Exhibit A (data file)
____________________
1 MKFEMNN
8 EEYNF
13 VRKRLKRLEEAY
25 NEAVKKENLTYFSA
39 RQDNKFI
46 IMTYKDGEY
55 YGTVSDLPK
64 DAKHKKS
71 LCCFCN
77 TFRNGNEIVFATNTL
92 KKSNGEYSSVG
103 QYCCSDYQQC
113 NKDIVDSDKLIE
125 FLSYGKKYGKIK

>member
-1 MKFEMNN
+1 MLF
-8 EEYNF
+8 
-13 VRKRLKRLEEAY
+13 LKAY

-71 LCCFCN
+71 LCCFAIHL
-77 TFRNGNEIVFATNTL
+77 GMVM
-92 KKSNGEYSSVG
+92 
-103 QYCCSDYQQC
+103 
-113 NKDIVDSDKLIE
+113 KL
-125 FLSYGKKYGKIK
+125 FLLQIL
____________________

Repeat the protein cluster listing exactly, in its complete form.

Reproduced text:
1 MKFEMNN
8 EEYNF
13 VRKRLKRLEEAY
25 NEAVKKENLTYFSA
39 RQDNKFI
46 IMTYKDGEY
55 YGTVSDLPK
64 DAKHKKS
71 LCCFCN
77 TFRNGNEIVFATNTL
92 KKSNGEYSSVG
103 QYCCSDYQQC
113 NKDIVDSDKLIE
125 FLSYGKKYGKIK

>member
-1 MKFEMNN
+1 MLF
-8 EEYNF
+8 
-13 VRKRLKRLEEAY
+13 LKAY

-71 LCCFCN
+71 LCCFAIHL
-77 TFRNGNEIVFATNTL
+77 GMVM
-92 KKSNGEYSSVG
+92 
-103 QYCCSDYQQC
+103 
-113 NKDIVDSDKLIE
+113 KL
-125 FLSYGKKYGKIK
+125 FLLQIL